Sakura hadn't suddenly stopped drinking, when Shizune had begun to intervene. For a time, she'd just tried to take her drinking outside Konoha.
It had worked, until she beat a civilian almost to death for something she couldn't even remember.
Warm sake made her a weeping drunk, because it made her recall Tsunade-shishou. But anything else only erased her inhibitions. And as it turned out, her inhibitions were the only thing keeping her fellow drinkers safe from a hair-trigger temper. When sober, Sakura could smile and nod through an hour interview with the Council. But there was no kind way to describe her behavior when intoxicated except to say that Sakura was a mean drunk.
She bypassed obnoxious and loud behavior to delve straight into bar fights. Fights she often provoked. And enjoyed too much for anyone's peace of mind.
That incident with the civilian had been the one Shizune could not hide from Naruto, so Sakura had dutifully served out her probationary period, which hadn't looked a great deal different from her sober lifestyle.
Sakura supposed that Naruto thought that had "cured" her, for the bar fights stopped.
The drinking had not.
The fights had not.
She simply made certain that all brawling occurred on a training ground, where she could do as she pleased without legal repercussions. It was generally achieved by Shizune reluctantly acting as her spotter if she was too drunk to shift the battle elsewhere, but for the past several months Sakura had managed well enough on her own.
"Where did you want to go?" she asked Shizune, who actually cared about things like ambience and who might be among the crowd.
Shizune paused thoughtfully. "The Long Winter?" she suggested.
Sakura shrugged. As she pushed herself away from the desk, Shizune moved to fall into step beside her. It was with a comfortable, companionable silence that they made their way to the bar in question. Neither bothered to change or freshen up. Tenten frequented classier bars, the kind where atmosphere wasn't a euphemism for a quasi-legal haze and half the bar singing along to every song they recognized and getting a quarter of the words wrong. Hinata, though she had improved immensely in her social forwardness since their Academy days, remained characteristically disinterested in barhopping and Ino had become a sad and striking example of maturity of late. Though Asuma had left his daughter's training in Shikamaru's hands, it sometimes seemed as if Ino was determined that his team should raise her with the same care and dedication that her father had shown to them. And as little Ai was eight and intensely interested in everything that her three mentors did, they were all trying very hard to be good examples.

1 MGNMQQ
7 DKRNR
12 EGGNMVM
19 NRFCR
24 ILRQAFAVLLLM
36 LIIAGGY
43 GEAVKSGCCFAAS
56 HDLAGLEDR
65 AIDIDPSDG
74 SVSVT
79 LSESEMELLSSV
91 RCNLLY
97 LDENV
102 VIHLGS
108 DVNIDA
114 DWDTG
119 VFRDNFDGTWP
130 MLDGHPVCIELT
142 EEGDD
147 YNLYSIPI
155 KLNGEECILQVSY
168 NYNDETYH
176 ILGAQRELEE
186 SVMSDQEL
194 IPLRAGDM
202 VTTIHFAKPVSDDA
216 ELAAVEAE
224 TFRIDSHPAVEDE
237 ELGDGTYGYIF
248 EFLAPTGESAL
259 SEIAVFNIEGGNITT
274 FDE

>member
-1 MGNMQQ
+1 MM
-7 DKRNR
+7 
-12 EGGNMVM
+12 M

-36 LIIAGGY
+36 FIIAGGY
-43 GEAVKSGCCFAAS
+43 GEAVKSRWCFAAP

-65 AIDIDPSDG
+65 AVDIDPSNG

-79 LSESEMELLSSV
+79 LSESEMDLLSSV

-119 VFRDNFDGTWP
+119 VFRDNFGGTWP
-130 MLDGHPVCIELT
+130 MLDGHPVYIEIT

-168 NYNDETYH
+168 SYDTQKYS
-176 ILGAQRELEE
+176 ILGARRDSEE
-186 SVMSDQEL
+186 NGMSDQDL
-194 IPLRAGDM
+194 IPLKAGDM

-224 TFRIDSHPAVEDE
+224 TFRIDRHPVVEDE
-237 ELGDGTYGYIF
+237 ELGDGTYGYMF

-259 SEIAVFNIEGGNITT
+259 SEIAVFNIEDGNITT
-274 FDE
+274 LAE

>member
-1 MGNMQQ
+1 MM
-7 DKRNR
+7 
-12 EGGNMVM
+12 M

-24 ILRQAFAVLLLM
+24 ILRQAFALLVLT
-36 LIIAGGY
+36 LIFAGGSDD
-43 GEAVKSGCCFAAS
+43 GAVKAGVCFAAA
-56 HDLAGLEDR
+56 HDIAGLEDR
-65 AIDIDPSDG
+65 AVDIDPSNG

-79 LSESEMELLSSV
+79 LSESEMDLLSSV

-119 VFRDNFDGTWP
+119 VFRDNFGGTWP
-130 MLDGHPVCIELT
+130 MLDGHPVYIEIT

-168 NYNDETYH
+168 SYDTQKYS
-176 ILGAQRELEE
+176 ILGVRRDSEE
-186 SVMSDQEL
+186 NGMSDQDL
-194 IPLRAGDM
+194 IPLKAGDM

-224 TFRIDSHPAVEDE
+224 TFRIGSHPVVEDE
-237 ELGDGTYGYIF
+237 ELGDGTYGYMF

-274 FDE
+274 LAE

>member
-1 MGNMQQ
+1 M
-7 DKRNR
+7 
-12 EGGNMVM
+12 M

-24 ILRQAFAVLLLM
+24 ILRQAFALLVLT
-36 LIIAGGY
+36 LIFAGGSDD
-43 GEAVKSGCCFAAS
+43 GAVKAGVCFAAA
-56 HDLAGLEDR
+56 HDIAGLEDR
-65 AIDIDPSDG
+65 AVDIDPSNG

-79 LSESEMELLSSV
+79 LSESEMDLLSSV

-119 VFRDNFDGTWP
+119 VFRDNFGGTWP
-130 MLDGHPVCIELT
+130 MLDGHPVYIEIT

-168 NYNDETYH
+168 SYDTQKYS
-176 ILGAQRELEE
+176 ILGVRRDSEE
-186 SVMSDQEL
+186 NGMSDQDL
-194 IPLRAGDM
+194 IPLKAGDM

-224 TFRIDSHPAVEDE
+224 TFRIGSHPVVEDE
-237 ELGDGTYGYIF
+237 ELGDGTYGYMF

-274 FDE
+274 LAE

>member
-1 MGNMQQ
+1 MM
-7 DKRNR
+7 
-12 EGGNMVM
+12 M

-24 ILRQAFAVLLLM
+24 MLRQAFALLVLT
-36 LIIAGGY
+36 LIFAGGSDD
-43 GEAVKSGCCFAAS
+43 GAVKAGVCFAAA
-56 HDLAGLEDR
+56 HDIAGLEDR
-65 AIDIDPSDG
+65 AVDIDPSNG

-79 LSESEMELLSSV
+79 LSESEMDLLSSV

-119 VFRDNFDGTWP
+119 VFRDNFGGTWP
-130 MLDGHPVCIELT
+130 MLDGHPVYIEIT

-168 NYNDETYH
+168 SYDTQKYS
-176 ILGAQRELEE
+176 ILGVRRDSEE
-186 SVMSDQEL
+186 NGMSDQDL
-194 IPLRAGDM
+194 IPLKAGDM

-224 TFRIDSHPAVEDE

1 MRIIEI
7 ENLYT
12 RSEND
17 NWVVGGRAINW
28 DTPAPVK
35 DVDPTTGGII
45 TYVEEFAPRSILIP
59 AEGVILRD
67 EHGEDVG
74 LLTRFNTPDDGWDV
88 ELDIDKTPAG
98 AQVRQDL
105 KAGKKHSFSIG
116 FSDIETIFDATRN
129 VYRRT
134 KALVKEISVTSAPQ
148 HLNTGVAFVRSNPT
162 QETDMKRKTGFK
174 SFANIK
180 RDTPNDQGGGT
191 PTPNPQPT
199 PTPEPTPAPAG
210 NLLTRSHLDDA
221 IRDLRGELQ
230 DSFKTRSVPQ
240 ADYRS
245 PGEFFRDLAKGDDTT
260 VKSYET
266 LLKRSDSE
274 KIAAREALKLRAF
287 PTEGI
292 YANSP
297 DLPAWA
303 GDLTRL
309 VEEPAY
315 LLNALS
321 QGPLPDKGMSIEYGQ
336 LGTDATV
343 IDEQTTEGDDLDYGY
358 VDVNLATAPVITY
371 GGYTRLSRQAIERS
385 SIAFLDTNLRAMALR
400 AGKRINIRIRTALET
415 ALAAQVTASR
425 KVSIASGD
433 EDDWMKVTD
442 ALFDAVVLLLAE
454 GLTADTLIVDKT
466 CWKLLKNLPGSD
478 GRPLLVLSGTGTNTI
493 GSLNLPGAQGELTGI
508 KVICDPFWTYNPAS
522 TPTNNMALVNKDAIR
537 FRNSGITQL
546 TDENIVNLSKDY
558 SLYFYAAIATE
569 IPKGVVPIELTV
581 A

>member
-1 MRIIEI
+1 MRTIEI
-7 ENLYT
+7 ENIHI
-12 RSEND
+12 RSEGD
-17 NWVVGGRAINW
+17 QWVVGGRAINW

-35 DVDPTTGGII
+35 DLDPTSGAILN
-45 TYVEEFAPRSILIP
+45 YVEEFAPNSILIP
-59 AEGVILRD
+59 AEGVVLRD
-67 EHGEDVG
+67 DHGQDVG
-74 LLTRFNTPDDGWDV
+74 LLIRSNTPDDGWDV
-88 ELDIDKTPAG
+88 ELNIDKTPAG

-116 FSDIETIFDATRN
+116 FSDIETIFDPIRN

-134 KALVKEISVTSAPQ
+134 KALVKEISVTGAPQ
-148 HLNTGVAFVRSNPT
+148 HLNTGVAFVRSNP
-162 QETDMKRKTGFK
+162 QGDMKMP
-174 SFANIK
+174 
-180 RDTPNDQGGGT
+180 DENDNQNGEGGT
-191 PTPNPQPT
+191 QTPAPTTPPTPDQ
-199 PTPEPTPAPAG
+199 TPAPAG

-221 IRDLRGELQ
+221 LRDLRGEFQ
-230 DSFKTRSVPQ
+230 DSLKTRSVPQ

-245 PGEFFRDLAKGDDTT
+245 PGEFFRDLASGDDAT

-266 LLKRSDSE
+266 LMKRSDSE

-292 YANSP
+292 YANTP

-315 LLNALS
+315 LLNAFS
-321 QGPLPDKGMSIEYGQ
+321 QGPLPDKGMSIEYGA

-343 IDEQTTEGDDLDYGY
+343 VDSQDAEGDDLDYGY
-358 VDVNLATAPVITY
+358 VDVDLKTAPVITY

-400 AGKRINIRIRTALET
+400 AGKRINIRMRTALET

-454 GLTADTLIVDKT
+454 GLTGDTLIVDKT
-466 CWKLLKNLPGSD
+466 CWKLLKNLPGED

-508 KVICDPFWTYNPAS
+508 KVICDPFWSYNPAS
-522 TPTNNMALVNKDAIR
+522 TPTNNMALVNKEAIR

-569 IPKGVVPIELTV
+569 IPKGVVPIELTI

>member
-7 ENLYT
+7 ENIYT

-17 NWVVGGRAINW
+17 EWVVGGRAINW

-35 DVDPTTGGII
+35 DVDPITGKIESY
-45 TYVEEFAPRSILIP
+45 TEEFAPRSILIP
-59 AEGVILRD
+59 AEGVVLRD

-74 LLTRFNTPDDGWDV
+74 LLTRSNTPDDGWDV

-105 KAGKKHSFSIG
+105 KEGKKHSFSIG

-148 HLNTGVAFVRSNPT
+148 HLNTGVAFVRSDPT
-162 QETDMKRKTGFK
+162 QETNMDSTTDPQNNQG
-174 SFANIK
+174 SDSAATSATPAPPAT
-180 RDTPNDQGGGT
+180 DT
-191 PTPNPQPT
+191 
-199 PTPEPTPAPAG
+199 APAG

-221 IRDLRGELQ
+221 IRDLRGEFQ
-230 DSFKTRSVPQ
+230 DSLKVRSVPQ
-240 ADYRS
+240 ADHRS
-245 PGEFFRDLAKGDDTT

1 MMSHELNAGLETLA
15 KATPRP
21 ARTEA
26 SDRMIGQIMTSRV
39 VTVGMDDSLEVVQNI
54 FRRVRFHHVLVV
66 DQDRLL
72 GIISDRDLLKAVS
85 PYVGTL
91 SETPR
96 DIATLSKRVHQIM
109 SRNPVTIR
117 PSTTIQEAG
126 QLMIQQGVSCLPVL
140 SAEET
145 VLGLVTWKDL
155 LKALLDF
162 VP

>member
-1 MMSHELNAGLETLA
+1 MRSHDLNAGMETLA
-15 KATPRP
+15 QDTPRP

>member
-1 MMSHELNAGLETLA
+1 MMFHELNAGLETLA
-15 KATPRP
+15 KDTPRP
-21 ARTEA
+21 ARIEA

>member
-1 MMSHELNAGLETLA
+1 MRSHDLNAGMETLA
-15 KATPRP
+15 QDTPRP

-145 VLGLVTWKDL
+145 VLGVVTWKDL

The Long Winter certainly wasn't a place a child should ever see, let alone enter. Just a block over from the red light district, it was patched and scarred from numberless brawls and it stunk like their signature "Will of Fire" drink, which featured cinnamon liqueur and an alcohol content high enough to induce certain alcohol poisoning if you didn't vary your evening. Of course, if you managed to down three without vomiting or passing out, the house would pick up the tab.
So far as Sakura knew, only Tsunade had ever actually won the challenge.
As Sakura slid into "her" spot at the bar, the bartender, a rough-looking woman in her forties, raised a brow in silent inquiry.
"Momushu," Sakura told her, then smiled as the brow rose even higher. "I'm starting slow."
The woman, who Sakura only knew as 'Mama,' snorted. "Right, girly drink coming up."
"Sasuke comes back from his mission tomorrow," Sakura muttered bitterly, accepting the drink when it was shoved toward her with almost enough violence to slosh it out of the glass. Someone will bleed tonight.
Shizune shot her a worried look, but Sakura swiveled around on her barstool, scoping the crowd for likely targets. A few targets returned the favor, as she wasn't the only shinobi with bad habits. In their line of work, a person must be at best be ambivalent about violence, at worst more than a little in love with it. No one stayed a shinobi who despised violence. They retired or died.
Sakura had been working towards the later before Sasuke's betrayal, but it had been a decade since the incident. She had grown and evolved-or devolved, depending upon your moral standpoint.
Her drink was almost too sweet and she grimaced at the taste of it. But as a man she could only vaguely recall navigated the crowd, wearing the distinctive flak jacket of a jounin, her lips tipped upward. And when he returned the lazy salute of her drink, her body almost vibrated with the joy of it.